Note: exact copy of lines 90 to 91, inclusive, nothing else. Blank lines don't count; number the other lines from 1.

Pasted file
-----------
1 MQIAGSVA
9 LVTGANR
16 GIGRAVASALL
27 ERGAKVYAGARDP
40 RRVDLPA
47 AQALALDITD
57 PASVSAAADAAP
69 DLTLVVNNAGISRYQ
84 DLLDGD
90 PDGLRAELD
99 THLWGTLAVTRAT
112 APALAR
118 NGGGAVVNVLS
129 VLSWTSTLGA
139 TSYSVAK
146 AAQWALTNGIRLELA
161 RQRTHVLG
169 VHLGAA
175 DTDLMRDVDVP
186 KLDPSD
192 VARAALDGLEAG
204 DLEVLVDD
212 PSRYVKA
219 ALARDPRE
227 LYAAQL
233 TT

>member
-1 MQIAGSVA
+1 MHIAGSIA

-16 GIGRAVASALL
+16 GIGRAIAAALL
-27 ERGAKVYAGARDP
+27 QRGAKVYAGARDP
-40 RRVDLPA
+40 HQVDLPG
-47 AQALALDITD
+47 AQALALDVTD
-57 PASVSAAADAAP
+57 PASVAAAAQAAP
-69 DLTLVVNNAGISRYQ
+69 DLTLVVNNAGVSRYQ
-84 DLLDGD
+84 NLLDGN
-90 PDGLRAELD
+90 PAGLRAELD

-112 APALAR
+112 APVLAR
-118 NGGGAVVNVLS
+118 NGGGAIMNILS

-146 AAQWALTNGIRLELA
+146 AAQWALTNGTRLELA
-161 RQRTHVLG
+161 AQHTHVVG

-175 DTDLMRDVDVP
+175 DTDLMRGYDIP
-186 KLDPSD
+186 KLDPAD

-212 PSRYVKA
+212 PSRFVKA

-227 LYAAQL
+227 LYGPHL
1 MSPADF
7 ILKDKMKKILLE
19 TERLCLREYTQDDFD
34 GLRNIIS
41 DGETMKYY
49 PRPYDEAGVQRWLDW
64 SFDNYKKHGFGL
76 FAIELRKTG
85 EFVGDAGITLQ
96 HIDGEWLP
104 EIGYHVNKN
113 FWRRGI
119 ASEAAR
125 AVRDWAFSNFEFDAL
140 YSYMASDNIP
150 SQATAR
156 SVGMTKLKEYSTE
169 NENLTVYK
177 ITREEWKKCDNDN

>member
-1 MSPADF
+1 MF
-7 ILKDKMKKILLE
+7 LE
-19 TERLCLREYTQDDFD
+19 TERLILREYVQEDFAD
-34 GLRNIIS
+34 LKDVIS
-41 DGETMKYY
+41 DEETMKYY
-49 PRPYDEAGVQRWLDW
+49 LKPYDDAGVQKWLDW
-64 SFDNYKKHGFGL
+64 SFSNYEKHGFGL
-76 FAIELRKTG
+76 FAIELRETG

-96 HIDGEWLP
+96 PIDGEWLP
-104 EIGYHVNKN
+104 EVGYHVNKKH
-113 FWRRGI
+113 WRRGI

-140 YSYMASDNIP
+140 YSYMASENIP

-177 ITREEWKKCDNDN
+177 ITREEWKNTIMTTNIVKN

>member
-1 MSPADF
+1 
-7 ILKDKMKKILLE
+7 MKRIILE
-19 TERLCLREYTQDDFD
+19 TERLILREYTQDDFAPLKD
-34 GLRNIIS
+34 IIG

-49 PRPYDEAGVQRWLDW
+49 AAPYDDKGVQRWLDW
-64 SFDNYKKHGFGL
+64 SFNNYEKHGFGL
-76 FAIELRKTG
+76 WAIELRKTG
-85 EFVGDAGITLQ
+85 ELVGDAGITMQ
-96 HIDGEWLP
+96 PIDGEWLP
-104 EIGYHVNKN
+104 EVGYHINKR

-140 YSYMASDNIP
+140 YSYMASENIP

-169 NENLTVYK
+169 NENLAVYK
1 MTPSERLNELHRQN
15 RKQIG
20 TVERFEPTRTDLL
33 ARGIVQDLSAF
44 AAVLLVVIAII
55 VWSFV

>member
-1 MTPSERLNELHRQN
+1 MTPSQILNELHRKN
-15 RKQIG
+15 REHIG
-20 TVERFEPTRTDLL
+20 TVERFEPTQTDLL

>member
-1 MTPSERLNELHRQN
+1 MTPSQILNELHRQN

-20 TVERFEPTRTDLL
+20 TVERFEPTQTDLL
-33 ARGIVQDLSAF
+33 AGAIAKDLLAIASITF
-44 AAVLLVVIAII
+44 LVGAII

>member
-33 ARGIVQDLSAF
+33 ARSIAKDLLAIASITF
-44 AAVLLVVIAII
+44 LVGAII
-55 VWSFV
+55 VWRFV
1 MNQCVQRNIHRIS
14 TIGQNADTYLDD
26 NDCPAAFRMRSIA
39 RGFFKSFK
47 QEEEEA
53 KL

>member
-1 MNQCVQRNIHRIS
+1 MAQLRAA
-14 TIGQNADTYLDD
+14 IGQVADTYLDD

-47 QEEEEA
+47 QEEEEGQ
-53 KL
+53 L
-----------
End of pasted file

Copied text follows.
-41 DGETMKYY
+41 DEETMKYY